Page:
This article is by Keith Bond, Regular contributing writer for FineArtViews. You should submit an article and share your views as a guest author by clicking here.
Creativity is increased when there is a strengthened connection and increased communication between both hemispheres of the brain.
Many pre-schools and learning centers use music as one way to boost the connection and, thereby, creativity.
Drums are particularly useful with great results. The reason is that both hands are working simultaneously with each hand playing different rhythms. Drums aren’t the only instruments that promote cross-hemispherical communication. I would assume that practically any and all instruments do.
Since I play a few instruments, I was intrigued by the idea that playing music for a few minutes just before painting might help me get into the creativity zone. So, I decided to add it to my pre-painting routine in the studio. In the past, I always played my instruments in the evening.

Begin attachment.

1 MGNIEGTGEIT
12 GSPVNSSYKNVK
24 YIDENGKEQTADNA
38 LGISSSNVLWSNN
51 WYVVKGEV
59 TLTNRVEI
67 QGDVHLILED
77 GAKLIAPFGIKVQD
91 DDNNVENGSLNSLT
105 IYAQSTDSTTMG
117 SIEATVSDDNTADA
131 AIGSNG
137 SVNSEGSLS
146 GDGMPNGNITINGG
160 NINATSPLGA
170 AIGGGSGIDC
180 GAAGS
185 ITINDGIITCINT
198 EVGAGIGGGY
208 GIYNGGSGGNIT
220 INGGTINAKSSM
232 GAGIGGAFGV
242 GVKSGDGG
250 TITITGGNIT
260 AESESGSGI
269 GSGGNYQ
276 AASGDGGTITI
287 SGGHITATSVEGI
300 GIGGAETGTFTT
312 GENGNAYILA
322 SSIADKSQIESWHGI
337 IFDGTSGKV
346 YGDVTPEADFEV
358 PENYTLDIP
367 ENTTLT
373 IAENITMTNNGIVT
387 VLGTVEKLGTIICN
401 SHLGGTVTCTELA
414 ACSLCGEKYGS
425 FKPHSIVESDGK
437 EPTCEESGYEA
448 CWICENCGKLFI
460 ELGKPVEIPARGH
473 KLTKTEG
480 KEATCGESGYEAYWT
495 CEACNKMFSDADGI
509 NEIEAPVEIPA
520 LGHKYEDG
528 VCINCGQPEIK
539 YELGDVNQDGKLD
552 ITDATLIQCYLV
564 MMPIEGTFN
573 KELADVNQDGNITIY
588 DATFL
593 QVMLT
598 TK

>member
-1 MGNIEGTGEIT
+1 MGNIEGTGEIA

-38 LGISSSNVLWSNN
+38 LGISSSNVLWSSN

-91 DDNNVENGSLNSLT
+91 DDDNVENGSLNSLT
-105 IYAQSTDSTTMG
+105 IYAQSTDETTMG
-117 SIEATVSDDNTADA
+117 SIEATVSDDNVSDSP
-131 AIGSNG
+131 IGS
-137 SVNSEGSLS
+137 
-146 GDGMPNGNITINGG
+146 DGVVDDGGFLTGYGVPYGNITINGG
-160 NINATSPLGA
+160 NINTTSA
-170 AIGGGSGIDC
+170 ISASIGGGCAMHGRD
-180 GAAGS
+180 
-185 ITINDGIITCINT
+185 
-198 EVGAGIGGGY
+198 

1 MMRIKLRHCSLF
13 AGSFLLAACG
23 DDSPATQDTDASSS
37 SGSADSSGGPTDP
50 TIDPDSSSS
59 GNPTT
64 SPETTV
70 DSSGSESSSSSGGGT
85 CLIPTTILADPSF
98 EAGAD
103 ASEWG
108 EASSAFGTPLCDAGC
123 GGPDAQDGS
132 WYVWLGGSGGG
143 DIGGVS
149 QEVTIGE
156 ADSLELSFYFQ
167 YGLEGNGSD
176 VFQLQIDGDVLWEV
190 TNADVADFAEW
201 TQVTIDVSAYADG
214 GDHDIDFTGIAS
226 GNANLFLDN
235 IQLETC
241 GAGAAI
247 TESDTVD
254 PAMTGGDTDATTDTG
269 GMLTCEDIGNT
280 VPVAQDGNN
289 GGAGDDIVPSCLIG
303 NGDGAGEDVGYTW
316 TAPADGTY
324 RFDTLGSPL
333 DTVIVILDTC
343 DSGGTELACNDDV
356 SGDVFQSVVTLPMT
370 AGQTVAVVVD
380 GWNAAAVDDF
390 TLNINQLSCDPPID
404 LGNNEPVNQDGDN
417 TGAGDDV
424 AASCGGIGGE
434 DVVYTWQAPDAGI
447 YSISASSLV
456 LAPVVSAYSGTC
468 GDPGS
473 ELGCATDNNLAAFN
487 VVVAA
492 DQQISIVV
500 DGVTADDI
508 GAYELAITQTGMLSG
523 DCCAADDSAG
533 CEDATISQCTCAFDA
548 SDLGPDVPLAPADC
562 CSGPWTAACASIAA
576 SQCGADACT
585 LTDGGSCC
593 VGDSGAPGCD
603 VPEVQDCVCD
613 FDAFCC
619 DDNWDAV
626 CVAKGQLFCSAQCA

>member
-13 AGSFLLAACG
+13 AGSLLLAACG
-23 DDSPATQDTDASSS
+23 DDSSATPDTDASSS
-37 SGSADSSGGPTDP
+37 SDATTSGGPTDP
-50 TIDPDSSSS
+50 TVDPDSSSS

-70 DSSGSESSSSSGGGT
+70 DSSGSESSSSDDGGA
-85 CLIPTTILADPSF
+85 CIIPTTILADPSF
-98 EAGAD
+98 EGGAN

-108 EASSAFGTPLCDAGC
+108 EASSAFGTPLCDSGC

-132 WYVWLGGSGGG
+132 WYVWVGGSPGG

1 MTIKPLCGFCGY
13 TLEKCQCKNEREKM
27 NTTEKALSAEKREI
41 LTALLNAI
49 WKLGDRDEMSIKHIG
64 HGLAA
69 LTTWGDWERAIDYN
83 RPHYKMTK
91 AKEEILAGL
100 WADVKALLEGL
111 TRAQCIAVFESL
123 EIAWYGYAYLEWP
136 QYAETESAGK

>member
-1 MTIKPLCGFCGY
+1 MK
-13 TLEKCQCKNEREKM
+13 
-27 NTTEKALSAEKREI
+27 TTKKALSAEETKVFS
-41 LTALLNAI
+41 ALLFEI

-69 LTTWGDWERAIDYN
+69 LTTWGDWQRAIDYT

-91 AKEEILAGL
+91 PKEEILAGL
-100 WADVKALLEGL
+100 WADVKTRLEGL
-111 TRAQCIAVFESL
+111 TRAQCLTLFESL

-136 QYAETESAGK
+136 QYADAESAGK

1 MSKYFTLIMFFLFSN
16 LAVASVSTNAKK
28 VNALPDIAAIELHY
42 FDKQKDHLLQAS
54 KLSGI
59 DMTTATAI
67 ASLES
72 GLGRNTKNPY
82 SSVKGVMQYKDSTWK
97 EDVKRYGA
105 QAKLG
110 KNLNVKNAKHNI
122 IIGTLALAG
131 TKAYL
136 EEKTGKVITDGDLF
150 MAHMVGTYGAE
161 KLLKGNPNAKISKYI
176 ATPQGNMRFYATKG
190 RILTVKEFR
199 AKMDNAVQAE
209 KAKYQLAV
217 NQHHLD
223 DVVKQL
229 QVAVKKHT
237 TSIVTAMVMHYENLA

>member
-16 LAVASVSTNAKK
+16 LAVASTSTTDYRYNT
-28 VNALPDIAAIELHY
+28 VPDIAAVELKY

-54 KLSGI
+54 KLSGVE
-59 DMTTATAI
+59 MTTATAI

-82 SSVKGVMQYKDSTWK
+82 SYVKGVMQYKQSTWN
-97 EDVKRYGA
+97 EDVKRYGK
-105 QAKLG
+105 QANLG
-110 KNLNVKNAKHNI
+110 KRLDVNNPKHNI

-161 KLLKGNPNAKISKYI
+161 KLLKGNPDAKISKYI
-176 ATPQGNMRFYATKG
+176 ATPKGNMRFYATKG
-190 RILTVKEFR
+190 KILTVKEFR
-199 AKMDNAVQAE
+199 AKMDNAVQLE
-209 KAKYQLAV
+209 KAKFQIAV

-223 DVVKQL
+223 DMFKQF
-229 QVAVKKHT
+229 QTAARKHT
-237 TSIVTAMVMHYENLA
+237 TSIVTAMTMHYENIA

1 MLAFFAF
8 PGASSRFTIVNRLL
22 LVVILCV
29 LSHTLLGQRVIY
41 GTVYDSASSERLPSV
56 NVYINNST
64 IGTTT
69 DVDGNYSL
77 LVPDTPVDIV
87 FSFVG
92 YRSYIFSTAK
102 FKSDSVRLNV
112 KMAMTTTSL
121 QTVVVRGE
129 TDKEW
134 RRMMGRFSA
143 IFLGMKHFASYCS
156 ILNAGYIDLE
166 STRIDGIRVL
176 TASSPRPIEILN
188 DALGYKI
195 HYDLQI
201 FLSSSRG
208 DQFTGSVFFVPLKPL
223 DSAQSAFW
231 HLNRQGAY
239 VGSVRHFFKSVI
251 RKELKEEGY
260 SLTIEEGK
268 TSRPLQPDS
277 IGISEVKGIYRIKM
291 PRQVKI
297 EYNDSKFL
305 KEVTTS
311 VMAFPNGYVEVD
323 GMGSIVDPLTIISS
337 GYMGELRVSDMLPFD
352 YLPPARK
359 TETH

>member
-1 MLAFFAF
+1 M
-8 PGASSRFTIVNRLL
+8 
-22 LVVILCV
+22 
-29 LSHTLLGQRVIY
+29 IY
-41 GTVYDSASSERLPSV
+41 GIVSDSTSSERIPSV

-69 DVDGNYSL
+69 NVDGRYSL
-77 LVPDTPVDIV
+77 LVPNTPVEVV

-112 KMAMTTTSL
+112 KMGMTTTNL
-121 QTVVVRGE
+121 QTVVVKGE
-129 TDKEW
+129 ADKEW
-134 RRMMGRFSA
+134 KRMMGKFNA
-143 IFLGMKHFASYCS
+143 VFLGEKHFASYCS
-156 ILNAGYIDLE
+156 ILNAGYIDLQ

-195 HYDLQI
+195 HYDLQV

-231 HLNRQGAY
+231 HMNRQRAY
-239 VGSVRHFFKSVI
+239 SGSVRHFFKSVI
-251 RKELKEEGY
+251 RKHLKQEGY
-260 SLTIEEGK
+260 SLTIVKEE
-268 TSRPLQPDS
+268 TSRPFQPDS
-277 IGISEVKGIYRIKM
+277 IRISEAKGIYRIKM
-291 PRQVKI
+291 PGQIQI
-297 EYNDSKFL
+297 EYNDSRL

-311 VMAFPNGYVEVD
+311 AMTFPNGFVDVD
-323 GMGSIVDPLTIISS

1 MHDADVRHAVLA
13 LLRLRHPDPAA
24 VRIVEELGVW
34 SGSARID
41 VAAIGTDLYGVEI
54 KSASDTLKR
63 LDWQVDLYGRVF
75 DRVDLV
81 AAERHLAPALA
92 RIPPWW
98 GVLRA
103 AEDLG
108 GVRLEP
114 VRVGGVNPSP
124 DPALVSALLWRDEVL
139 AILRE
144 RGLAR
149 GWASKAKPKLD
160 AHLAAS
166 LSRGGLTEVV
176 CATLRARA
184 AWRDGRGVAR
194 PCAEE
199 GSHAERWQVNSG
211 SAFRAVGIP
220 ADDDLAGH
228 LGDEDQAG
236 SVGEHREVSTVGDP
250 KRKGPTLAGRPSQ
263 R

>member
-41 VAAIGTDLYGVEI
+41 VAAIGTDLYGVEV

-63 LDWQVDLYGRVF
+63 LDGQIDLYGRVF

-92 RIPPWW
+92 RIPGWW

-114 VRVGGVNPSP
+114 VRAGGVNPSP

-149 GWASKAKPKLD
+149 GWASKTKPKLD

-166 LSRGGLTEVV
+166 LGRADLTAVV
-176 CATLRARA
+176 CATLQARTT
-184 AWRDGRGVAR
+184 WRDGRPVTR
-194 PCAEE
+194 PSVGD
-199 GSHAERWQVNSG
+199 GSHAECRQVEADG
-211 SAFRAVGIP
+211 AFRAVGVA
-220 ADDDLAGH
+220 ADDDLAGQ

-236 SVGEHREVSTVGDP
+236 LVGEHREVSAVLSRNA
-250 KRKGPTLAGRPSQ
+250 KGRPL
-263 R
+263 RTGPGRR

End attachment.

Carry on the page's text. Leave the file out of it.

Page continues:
A few months ago, in a previous post, I briefly mentioned the idea of developing a routine in the studio to help you get into the zone. Think of a basketball player at the free throw line. His routine is exactly the same every time. It is specifically designed to get him into the zone.
You can do something similar in the studio. Music is one of many things you could add to your routine (some other ideas about developing a routine may be the topic of another post).
I play guitar, djembe (African hand drum), and a little piano. I don’t have a piano at my studio, but I can play the djembe and guitar. I have found that playing either instrument does indeed get my creative juices flowing. I quickly get into the zone.
If you aren’t musical at all, don’t feel that you need to rush out and take djembe lessons. As I said, this isn’t the only way to get into the zone.
I’m just putting it out there as an idea for you to consider. Music works for me. It boosts my creativity.
The only problem is that I sometimes have a hard time putting the instrument down.